Don't let thieves ruin your summer!
4 Summer Scams and Thefts to Avoid
by Jessica Graham
7 Marvelous Ways to Save Money on Summer Vacation
Safe and Sound on a Budget
Summer is almost here, but while you're at the pool resting behind your tinted glasses, thieves and scam artists have their eyes wide open looking to take advantage of the unsuspecting and uninformed. Don't let that be you.
According to the Federal Trade Commission imposter scams and identity theft were among the most common categories of consumer complaints received last year. Here's what you need to know to protect yourself.
Home Improvement/Home Repair Contractors
If you are undertaking a home or yard home improvement project, hire someone reputable and reliable. Just because an individual has a logo on their t-shirt or a business card does not mean they are qualified.
Before you hire someone, consider the following:
- Is the individual licensed? Each state has different licensing laws, but generally residential contractors are required to be licensed. Know your state's laws. To learn your state's licensing laws, do an internet search for "state name" and "contractor's license" or "contractor's licensing board." Often, you can also check a contractor's license history online.
- How does the price compare? Get multiple bids for the work you want done. If the price is unusually low, there may be a reason.
- You need a written contract. Many states require a written contract. But even if your state doesn't, protect yourself and get everything in writing. This includes not only the initial work agreement but also any changes made to the project as well. Refer to the California State Contractor's Board website to see helpful tips on what a contract should include.
- Verify the contractor's references. Don't just accept a contractor's representations about prior jobs. Speak to the references yourself and inspect the work either via photographs or in-person. Make sure that you are verifying satisfaction of completed projects. Unscrupulous individuals will often begin work on one home in a neighborhood and then use that project to drum up more business. Once they have secured more work and money, they walk away without completing any of the projects or they use shoddy workmanship to finish the original job.
- Don't pay for all of the work upfront. Again, know your state's laws. There may be regulations governing how much can be charged for a deposit. The remainder of the money should be paid in stages or at the completion of the project.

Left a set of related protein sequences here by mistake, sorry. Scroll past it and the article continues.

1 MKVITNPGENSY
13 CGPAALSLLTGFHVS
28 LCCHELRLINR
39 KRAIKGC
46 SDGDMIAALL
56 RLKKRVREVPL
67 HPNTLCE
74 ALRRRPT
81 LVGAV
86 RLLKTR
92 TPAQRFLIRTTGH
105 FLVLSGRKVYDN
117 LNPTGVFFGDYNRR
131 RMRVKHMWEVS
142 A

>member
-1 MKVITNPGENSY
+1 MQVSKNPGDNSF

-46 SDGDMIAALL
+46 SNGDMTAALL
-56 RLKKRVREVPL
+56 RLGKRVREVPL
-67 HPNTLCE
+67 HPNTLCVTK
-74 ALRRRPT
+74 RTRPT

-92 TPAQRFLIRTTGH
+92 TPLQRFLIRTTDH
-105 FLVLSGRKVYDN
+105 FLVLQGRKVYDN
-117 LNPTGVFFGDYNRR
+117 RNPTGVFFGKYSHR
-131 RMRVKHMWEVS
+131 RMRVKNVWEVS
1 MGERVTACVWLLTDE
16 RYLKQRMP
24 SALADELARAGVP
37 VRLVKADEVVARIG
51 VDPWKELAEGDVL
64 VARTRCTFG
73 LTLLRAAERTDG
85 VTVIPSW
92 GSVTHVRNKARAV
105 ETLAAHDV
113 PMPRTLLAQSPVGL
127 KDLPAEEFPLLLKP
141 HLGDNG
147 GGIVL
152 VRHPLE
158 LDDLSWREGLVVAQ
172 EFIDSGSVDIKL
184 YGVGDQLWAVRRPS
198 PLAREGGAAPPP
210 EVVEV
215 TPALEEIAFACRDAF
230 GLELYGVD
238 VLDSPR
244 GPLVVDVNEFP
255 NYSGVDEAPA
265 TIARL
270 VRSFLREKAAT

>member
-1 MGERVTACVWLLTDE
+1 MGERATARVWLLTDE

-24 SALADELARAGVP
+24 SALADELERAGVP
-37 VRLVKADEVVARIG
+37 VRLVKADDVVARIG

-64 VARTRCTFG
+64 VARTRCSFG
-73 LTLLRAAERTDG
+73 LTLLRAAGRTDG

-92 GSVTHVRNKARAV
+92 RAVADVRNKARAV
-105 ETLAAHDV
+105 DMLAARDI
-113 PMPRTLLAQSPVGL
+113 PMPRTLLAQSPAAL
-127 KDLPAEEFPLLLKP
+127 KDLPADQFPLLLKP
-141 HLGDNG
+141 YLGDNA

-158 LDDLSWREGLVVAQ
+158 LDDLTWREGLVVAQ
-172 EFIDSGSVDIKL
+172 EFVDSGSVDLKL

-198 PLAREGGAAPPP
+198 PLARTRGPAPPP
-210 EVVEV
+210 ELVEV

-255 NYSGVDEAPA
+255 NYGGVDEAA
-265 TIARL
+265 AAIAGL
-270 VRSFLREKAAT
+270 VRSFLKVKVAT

- Don't pay in cash, ever.
- Always get a receipt. You also need to review the receipt for accuracy. Does the amount you paid match what you spent? Is the correct name of the contractor or company on the receipt? Be sure to keep all receipts and other written documentation.
- Contact your state's contractor license board regarding any complaints or irregularities.
Mail Box Theft
Thieves steal from everywhere, including mailboxes. They steal from home mailboxes as well as free-standing postal boxes putting both your finances and identity at risk. The United States Postal Service recommends a few tips to help keep your mail safe.
- Don't mail cash.
- Don't let your mail sit in the mailbox overnight.
- Take mail into the post office or hand it directly to your letter carrier instead of using an outside drop box.
- Put a hold on your mail while you're away.
- If you were expecting financial mail or other important documents and you don't receive them in a timely fashion, contact the USPS and the sender to alert them to a potential problem.
You're going on vacation. You've put your mail on hold and a light on a timer. You're ready, right? Wrong. These aren't the only tell-tale signs a thief is looking for to alert him that no one is home.
The lack or presence of trash cans can be a red flag for thieves. Ask a trusted neighbor or friend to take your trash cans to the street and put them away while you're gone.
Similarly, you don't want fliers piling up on your front door or in the driveway. Also ask your trusted person to check for these as well as they can pile up quickly.
Even if you're not on vacation but are just out for a few hours, it's important to know that thieves scout for homes to break into. If you make a new purchase such as a TV or in-home theater system, break down the cardboard box. Leaving it sitting with the trash is advertising the contents of your home.
Local law enforcement agencies routinely offer this common-sense advice, "The most important thing you can do is call the police to suspicious activity. You have to be the eyes of your neighborhood."
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In this age of internet shopping, there are fewer door-to-door sales people, but they still exist and they aren't always honest. According to the AARP, older people are especially vulnerable of door-to-door sales because they are most frequently home during daytime hours. Nonetheless, everyone needs to be alert.
Make sure you know what you're buying. A sales person may demonstrate a cleaning or lawn product from a sample bottle and then sell you an inferior product.
Persons holding themselves out as small local businesses often go door-to-door selling their products and services. Before you spend any money, check out the company with your local business bureau.
As a final note, the Federal Trade Commission has a Three Day Cooling-Off Rule. If you made a purchase at your home of $25 more, you have three days to cancel for any reason. To learn more, go here.
Take the Next Step:
- Which scam do you think you're most susceptible to? And what have you learned to protect yourself?
- Do you know how burglars think? Don't miss as a burglar reveals 15 trade secrets.
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